Here’s a view from behind. You can plainly see the “kinkiness” and “stiffness” of this metallic braid. And how difficult it is for me to find the exact places for the needle to pass under it and to get the needle through them.

It takes me about five minutes to stitch half an inch of vine. It still doesn’t look as pretty as the most accomplished work. In Elizabethan stitches, so many of them raised, spacing and tension are critical; moreover, these must vary when you stitch curving lines and fill curved shapes. To get beautiful, or even acceptable results, it’s not enough to know how to make the stitch. Only by lots of practice can your hands get the technique–the right spacing and tension. It’s like the difference between being able to strike the right notes on a piano and making pleasing music.

I’m not there yet, and may never get there; but, as you can see, I’m still practicing. Here’s the bit of practice vine I was working on.


Still kind of rough. Quoting Jane again: “The finished appearance of this elusive [emphasis mine] stitch is very attractive and well worth the practice, practice, practice it requires to become proficient in working it. ….Do not be surprised if it takes a dozen start-ups before you begin to work out the repetitive movement and what is needed to keep the tension uniform.”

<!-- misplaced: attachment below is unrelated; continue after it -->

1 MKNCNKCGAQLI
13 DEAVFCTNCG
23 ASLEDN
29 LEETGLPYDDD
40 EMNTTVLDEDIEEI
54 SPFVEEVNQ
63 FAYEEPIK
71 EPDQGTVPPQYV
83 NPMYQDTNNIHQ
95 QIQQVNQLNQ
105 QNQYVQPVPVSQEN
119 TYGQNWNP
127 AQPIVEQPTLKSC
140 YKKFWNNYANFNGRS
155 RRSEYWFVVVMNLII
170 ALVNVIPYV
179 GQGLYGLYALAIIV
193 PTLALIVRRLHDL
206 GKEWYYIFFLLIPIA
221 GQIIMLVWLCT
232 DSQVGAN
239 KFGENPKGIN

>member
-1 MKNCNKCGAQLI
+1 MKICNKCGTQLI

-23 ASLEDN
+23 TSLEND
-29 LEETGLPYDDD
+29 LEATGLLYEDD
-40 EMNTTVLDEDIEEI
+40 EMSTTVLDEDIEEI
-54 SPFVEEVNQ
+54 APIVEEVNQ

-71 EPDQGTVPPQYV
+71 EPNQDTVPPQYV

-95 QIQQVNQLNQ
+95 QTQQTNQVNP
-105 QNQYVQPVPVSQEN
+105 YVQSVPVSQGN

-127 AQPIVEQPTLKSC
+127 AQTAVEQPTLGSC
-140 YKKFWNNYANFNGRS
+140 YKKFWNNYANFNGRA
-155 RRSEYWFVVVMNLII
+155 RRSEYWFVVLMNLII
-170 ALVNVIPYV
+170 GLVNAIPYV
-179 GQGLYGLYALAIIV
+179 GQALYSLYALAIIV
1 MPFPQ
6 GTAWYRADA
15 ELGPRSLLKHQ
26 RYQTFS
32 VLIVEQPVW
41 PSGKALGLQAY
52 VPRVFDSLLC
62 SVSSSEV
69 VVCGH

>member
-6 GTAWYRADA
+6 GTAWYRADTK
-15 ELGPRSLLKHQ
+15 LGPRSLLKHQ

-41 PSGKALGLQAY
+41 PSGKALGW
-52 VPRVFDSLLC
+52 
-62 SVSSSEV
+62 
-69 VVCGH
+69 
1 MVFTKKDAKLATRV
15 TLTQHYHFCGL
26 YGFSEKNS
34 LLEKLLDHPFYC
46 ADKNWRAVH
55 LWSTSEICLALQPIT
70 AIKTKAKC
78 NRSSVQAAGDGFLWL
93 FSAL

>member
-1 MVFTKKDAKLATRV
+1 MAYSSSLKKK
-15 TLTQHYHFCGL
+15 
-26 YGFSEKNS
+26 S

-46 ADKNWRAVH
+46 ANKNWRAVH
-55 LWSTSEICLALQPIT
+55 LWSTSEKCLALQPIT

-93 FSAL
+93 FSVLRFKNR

Yesterday I went back to trellis stitch, after the success with the knotted detached buttonhole stitch shown at the top. Not quite there, yet, but I think I’m about ready to start stitching the design.

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Last Saturday, grandson Caleb celebrated his graduation from the University of Washington with a family party outside Seattle. Since I live 3000 miles away, of course I could not be present. But I wanted to celebrate with them. The weekend before the party I made chipotle cheese crackers as my contribution to the potluck supper,


and packed them into a box Caleb had sent to us in

2007, filled with jars of jam and apple butter he had made.

The box:


Now it was going back to him filled with crackers I had made.


The package arrived in time for the party. In addition to the crackers, I sent a letter:


(It is a magnificent accomplishment: Caleb has been self-supporting since he was 18 and has put himself through college.)

a check for $250.00, and the recipe:


But when Caleb opened the package, recognizing the box,


this is what he found:


cracker bits. And no letter, no recipe, no check.

Oh my, frantic e-mails back and forth. He inadvertently threw them out with the brown wrapping paper! So I e-mailed him copies and asked about his PayPal account.

Since Caleb calls me “Gram”, these are (or were!) Gram crackers, of course.